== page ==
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UTSC vs Queens Health sciences


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hello,

trying to decide between these two programs.

Clearly Queens Health sciences are difficult to get

 UTSC ( uoft Scarborough campus)  seems to have more flexibility in case another carrier path is an option?

Also it is not the UofT Toronto competitive /life science program/ or campus - the most competitive one....

Any thoughts?

Thank you!

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  • 2 weeks later...

I'd recommend Queen's but I am biased as I went there :) I can only speak from my experience but I had a great experience, it was easy to get a high GPA, and I believe we have the most clubs of any university. Everyone I know who went to u of T said it was very hard to get a high GPA and it was more of a competitive and less collegial atmosphere, but of course I can't speak from experience on this one

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I also do not have personal experience. I have heard that U of T kills your GPA but everyone is different, some people do well in a competitive environment like u of t and others don't. Either way do not choose based on which program is more competitive to get into, the prestige of the program/school or anything like that, Med schools do not care about any of that. Choose based on which program you think you would enjoy more (look at the course sequences), opportunities for research and jobs and volunteering, location, where you can see yourself, and where you think you can get a high GPA.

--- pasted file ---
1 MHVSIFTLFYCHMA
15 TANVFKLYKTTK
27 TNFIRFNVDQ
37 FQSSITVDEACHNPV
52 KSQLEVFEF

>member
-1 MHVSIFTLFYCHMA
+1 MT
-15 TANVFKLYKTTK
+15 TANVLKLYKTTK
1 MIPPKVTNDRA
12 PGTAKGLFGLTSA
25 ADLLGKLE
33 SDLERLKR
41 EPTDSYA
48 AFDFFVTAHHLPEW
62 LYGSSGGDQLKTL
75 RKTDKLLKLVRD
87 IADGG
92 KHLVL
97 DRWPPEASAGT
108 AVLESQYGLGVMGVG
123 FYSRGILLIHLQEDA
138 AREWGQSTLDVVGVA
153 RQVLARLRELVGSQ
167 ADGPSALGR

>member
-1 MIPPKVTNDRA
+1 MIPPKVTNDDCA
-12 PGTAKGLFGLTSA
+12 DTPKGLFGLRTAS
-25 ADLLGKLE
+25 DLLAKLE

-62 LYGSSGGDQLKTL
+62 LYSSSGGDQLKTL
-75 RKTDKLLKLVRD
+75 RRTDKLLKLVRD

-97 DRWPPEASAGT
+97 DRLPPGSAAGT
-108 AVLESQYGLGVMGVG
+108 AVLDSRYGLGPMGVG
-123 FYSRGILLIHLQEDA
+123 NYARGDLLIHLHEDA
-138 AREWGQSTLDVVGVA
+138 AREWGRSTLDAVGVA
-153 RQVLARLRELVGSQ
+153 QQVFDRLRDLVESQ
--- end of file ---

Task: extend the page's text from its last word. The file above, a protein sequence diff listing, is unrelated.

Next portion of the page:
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On 4/27/2021 at 12:15 PM, Psych said:

I'd recommend Queen's but I am biased as I went there :) I can only speak from my experience but I had a great experience, it was easy to get a high GPA, and I believe we have the most clubs of any university. Everyone I know who went to u of T said it was very hard to get a high GPA and it was more of a competitive and less collegial atmosphere, but of course I can't speak from experience on this one

I'm curious, what program did you do at Queen's? I heard Queen's Life sci was also hard to get a high GPA in, do you think that's true?

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Hi, thank you for all your replies guys.

I love Queens. No doubt, it is a beautiful place and health sciences is a nice new program.

The thing that attracted me about UTSC is that it is definitely not so competitive as the downtown location.

I am wondering if you may have information about how easy (or not) is to connect with professors and to seek research at Queens, especially for the undergrads   first year?

Scarborough offered right away to declare the research area I am interested in? How is Queens working with this?

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19 hours ago, TimTamTom said:

I'm curious, what program did you do at Queen's? I heard Queen's Life sci was also hard to get a high GPA in, do you think that's true?

I did life sci! I found it relatively easy to do well, but I will say I think it does depend if you specialize or major. Queen's allows you to "specialize" in life sci where you take about 90-100/120 credits in life sci, whereas a normal "major" is 72/120 credits in life sci. Most other universities don't know the difference between the two so there's no real benefit to specializing in that sense, the only difference is that in fourth year specialization you can do a year long thesis/research project that majors don't do, BUT you can still do a thesis as a major student under a different course code so there's really not that big a difference. You also can't do a minor if you specialize, and I wanted to do one so that's what really pushed me to choose to major instead of specialize

As a major student, you also have a ton more flexibility in choosing courses- for example in third year we just had to take 15 life sci credits from a list but the list was super long and included bio courses, psyc courses, math courses, etc. so I could basically take whatever I wanted. In contrast, the specialization students had to take biochem, pharm, and a few other required courses that I've heard are quite difficult.